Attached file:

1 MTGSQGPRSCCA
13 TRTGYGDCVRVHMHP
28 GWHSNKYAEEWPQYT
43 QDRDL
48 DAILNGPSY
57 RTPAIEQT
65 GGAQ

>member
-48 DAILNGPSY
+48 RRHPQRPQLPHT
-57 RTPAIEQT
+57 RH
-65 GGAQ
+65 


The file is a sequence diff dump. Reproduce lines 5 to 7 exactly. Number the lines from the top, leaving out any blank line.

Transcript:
48 DAILNGPSY
57 RTPAIEQT
65 GGAQ